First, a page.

Sri Lanka to look for an investor to complete East Container Terminal of the Colombo Port

Sri Lanka to look for an investor to complete East Container Terminal of the Colombo Port

Sri Lanka’s Ports and Shipping Minister Rohitha Abeygunawardena has reportedly said the country is looking for an investor to complete the East Container Terminal (ECT) of the Colombo Port and a report from a technical committee is awaited.
The Minister has been quoted as saying that 440 meters of the 1,320 meter ECT had been built by the Sri Lanka Ports Authority (SLPA and four years ago it was estimated that 590 million dollars would be needed to complete it.
“We have to complete this terminal by 2022,” Abeygunawardena has told parliament recently. “If we don’t, we will face the challenge of companies that are doing business with our hub moving elsewhere.”
“So we have called for investors for US$ 500 million. We have a debt problem. Our policy is not to take debt. We are calling an investor. The ownership of the jetty will remain with the Sri Lanka government.
“An investor can come. He can spend 600 million dollar. He will have to earn it. That is the economic process of the world.”
The Minister had made these observations in response to a question posed by opposition Janatha Vimukthi Peramuna parliamentarian Anura Kumara Dissanayake whether the Adani group of India will be given a 51% stake in a terminal company.
Dissanayake has pointed out to a cabinet paper by Minister Abeygunewardene that had proposed 51 percent of the ECT be given to an Indian company and 29 percent retained with SLPA.
Under terminal concession, a jetty is typically leased for 25 to 40 years under a build operate transfer agreement, with royalties and revenues shares to come.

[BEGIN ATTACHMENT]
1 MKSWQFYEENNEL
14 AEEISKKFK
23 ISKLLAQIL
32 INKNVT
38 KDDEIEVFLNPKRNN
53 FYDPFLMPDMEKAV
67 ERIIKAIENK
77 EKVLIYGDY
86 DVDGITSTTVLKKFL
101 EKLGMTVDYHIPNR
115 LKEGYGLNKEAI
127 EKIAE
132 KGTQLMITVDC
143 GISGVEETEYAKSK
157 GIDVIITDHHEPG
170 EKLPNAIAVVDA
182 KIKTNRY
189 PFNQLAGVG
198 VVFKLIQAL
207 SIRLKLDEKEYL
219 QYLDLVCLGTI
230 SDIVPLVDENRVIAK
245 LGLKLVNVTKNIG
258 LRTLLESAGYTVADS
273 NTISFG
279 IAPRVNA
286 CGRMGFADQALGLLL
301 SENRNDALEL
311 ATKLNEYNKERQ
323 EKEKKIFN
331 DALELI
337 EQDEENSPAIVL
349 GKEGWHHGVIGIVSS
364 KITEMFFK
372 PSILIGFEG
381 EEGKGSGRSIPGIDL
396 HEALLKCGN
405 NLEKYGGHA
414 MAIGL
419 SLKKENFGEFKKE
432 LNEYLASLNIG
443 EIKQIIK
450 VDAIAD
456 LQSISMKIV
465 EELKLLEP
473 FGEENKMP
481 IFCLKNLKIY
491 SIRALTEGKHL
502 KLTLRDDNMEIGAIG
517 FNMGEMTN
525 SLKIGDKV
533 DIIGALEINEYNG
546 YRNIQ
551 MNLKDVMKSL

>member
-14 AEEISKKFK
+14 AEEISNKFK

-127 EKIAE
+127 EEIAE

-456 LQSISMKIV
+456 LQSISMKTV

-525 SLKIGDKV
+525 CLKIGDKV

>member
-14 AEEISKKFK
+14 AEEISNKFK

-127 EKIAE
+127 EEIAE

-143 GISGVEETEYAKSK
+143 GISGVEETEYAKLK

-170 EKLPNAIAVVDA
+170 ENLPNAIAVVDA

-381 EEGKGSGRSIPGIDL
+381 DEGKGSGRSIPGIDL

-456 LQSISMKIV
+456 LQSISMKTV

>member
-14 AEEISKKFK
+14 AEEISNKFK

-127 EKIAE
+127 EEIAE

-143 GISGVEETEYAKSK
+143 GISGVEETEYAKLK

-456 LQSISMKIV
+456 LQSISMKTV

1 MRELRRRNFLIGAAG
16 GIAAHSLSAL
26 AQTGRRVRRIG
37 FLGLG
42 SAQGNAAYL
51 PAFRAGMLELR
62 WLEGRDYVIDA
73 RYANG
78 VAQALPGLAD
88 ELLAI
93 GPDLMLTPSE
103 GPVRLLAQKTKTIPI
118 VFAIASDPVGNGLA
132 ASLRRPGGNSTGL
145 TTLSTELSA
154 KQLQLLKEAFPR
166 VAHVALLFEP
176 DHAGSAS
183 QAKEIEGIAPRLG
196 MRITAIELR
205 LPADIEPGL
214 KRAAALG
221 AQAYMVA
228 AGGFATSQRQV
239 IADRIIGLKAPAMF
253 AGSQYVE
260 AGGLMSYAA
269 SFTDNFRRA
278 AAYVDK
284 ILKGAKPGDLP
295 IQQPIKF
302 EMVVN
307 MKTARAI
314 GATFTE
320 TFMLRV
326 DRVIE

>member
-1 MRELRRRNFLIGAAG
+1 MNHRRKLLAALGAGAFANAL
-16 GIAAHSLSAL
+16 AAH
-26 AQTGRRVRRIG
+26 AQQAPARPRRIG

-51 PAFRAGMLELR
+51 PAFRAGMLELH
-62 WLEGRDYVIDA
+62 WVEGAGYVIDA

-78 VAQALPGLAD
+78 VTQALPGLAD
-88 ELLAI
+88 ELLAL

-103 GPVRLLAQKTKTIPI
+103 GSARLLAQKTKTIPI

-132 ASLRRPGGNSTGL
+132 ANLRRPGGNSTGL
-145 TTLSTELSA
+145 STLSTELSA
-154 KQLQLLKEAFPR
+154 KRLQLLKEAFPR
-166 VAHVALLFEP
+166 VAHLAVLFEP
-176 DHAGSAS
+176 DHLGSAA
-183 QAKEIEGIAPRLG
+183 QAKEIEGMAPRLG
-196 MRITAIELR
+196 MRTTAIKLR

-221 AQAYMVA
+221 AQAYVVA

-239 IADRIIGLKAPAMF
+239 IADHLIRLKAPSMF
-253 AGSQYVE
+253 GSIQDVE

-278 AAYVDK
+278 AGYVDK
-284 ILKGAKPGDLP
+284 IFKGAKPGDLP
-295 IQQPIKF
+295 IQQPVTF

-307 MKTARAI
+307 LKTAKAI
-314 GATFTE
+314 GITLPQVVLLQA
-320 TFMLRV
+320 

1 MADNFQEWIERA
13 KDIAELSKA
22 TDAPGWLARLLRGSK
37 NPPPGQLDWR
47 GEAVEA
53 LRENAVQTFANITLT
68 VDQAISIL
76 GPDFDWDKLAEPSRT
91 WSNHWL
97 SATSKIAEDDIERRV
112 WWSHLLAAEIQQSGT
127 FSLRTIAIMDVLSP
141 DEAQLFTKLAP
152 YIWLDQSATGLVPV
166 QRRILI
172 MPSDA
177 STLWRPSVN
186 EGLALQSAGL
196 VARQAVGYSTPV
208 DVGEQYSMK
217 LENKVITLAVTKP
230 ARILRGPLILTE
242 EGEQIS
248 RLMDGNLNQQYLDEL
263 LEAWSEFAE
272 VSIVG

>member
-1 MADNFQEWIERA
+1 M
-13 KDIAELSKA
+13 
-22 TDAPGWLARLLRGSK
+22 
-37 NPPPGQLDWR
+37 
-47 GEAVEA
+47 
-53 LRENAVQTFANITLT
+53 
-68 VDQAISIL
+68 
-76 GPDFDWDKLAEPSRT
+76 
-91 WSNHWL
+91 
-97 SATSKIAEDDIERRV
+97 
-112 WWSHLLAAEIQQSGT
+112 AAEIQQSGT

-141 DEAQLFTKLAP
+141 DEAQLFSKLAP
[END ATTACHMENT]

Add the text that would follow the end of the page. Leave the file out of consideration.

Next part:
Abeygunawardena has said that US$ 370 million in revenues had been earned from CICT terminal and only US$ 100,000 a year from Hambantota port.
Sri Lanka’s Prime Minister Mahinda Rajapaksa has been quoted in the local media as saying that on 2017.04.26 an agreement was signed by the then Ministry of Development Strategies and International Trade with the Government of India without involving the Ports and Shipping Ministry.

OSL take:

Sri Lanka’s geographical positioning in the Indian Ocean and the many trade agreements as well as trade concessions enjoyed by the country have helped it become a maritime hub in the South Asian region. This has expanded the business/investment opportunities in Sri Lanka’s ports, shipping and maritime sectors. The expansion of port facilities play a key role in the development/uplifting of the country’s maritime sector. Foreign businesses/investors could therefore explore opportunities in Sri Lanka’s maritime sector.

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Article Code : VBS/AT/20210113/Z_2

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